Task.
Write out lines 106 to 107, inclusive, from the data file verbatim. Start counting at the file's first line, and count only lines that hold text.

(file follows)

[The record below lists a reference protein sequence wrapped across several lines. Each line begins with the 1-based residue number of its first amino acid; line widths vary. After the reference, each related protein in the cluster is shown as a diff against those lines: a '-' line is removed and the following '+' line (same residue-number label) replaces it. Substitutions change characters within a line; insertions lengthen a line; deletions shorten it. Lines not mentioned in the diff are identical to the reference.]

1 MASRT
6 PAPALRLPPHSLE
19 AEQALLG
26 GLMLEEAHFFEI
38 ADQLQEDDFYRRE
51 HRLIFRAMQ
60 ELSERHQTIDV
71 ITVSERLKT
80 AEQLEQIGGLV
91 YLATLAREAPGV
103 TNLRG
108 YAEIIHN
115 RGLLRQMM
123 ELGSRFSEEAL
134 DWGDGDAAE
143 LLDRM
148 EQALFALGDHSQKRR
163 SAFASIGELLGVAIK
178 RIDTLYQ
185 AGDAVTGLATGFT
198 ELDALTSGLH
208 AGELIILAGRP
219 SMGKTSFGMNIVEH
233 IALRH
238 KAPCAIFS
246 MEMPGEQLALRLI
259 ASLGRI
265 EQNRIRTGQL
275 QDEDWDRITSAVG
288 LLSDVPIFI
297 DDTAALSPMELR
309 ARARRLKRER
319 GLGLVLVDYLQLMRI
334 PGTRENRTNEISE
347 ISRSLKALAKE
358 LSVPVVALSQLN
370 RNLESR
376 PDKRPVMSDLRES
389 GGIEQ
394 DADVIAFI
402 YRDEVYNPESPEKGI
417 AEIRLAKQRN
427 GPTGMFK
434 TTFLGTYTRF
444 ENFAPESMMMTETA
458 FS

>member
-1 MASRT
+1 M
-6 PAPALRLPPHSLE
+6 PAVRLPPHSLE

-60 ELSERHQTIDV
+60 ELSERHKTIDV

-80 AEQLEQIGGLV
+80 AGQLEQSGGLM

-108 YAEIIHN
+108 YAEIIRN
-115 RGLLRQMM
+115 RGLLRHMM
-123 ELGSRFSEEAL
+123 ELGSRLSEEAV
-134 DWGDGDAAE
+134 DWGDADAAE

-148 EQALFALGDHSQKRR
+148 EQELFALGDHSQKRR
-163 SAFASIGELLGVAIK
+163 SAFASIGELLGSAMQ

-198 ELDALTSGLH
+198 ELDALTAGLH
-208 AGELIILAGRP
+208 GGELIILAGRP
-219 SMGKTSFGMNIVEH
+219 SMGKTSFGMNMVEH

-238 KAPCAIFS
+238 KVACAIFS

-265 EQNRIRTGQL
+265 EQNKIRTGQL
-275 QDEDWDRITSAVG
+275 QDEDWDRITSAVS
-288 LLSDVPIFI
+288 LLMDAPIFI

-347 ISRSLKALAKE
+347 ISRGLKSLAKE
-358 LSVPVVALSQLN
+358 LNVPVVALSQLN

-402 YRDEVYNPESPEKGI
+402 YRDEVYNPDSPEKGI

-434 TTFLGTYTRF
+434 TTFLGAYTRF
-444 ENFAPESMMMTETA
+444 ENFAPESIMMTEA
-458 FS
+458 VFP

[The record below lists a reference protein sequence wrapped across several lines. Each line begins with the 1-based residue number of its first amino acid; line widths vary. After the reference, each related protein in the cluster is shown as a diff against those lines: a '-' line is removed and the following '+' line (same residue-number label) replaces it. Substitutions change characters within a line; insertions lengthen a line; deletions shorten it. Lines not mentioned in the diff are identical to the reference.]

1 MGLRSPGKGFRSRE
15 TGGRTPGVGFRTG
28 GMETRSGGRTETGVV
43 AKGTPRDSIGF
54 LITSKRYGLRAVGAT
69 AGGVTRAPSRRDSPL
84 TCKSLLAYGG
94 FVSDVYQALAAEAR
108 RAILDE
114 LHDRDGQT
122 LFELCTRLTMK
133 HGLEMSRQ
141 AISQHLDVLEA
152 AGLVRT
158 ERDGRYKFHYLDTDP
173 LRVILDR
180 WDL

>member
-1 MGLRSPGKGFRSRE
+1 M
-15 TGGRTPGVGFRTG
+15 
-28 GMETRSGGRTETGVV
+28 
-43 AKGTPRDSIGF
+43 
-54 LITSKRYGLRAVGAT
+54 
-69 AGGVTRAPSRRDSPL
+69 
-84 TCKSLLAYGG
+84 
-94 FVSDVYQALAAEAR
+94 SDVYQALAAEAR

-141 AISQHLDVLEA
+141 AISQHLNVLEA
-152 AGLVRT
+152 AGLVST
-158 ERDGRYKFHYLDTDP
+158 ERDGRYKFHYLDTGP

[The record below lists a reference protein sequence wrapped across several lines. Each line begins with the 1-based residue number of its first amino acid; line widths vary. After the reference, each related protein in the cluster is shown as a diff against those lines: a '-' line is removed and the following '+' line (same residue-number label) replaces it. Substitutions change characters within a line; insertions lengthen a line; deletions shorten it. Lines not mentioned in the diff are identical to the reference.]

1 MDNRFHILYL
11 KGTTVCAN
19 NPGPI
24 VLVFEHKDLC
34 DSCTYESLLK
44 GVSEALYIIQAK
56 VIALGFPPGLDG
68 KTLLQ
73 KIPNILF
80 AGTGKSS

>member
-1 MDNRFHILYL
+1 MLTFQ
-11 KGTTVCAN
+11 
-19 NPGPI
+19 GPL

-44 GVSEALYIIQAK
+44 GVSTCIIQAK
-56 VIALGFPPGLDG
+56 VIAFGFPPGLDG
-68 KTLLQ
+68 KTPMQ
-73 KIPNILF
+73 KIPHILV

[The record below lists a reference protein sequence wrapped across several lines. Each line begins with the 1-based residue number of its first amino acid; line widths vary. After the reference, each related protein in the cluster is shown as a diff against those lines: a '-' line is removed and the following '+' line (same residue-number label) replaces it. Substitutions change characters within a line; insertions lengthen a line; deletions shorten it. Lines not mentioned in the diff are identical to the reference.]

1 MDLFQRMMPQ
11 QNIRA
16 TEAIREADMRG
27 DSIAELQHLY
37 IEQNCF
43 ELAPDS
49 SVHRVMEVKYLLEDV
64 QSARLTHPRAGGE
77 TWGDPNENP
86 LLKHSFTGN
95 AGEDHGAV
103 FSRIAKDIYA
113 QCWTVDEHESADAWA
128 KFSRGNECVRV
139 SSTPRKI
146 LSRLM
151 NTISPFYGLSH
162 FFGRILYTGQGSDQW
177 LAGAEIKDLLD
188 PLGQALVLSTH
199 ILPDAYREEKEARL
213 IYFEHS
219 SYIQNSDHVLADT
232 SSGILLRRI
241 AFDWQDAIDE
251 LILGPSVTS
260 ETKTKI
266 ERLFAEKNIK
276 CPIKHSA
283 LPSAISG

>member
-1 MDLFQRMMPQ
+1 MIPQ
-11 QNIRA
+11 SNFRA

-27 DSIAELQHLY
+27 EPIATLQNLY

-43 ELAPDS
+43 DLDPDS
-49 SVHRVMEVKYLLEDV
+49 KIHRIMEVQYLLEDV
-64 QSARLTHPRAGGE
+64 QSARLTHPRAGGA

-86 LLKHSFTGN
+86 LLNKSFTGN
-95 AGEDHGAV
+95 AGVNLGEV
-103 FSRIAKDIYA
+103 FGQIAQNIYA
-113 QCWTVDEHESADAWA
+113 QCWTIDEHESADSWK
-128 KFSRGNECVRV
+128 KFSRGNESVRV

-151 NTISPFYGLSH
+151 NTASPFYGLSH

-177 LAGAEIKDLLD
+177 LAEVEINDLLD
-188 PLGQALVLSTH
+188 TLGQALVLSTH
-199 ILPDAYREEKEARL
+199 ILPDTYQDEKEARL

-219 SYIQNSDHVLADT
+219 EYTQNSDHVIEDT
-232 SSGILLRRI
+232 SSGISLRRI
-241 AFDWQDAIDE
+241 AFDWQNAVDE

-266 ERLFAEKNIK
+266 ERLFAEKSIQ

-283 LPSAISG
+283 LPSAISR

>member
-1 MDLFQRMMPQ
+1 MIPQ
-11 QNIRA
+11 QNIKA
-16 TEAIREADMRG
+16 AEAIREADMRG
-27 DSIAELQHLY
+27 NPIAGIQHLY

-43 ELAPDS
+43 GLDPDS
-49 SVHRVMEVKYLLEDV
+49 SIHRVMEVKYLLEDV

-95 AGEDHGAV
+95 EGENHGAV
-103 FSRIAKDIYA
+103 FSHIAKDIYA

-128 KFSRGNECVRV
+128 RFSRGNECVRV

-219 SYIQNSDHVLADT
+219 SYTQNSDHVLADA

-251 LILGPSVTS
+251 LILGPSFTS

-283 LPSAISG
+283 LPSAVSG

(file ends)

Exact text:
122 LFELCTRLTMK
133 HGLEMSRQ